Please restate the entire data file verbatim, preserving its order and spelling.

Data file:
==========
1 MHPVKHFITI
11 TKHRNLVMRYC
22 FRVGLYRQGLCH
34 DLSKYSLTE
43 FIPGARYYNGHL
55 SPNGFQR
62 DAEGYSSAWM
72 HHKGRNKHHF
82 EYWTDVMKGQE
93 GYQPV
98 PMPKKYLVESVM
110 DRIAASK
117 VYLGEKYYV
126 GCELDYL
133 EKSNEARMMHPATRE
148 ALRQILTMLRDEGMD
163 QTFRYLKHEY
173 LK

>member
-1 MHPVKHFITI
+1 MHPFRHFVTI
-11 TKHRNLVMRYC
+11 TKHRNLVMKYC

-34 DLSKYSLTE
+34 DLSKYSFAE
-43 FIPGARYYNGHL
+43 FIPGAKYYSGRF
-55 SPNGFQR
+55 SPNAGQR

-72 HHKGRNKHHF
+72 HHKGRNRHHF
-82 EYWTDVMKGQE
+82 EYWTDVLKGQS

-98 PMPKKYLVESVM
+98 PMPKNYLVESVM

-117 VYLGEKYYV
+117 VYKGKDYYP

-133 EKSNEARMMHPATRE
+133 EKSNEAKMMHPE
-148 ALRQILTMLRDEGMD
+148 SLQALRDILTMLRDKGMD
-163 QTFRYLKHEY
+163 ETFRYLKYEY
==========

1 MHPVKHFITI
11 TKHRNLVMRYC
22 FRVGLYRQGLCH
34 DLSKYSLTE
43 FIPGARYYNGHL
55 SPNGFQR
62 DAEGYSSAWM
72 HHKGRNKHHF
82 EYWTDVMKGQE
93 GYQPV
98 PMPKKYLVESVM
110 DRIAASK
117 VYLGEKYYV
126 GCELDYL
133 EKSNEARMMHPATRE
148 ALRQILTMLRDEGMD
163 QTFRYLKHEY
173 LK

>member
-1 MHPVKHFITI
+1 MHPFRHFVTI
-11 TKHRNLVMRYC
+11 TKHRNLVMKYC

-34 DLSKYSLTE
+34 DLSKYSFAE
-43 FIPGARYYNGHL
+43 FIPGAKYYSGRF
-55 SPNGFQR
+55 SPNAGQR

-72 HHKGRNKHHF
+72 HHKGRNRHHF
-82 EYWTDVMKGQE
+82 EYWTDVLKGQS

-98 PMPKKYLVESVM
+98 PMPKNYLVESVM

-117 VYLGEKYYV
+117 VYKGKDYYP

-133 EKSNEARMMHPATRE
+133 EKSNEAKMMHPE
-148 ALRQILTMLRDEGMD
+148 SLQALRDILTMLRDKGMD
-163 QTFRYLKHEY
+163 ETFRYLKYEY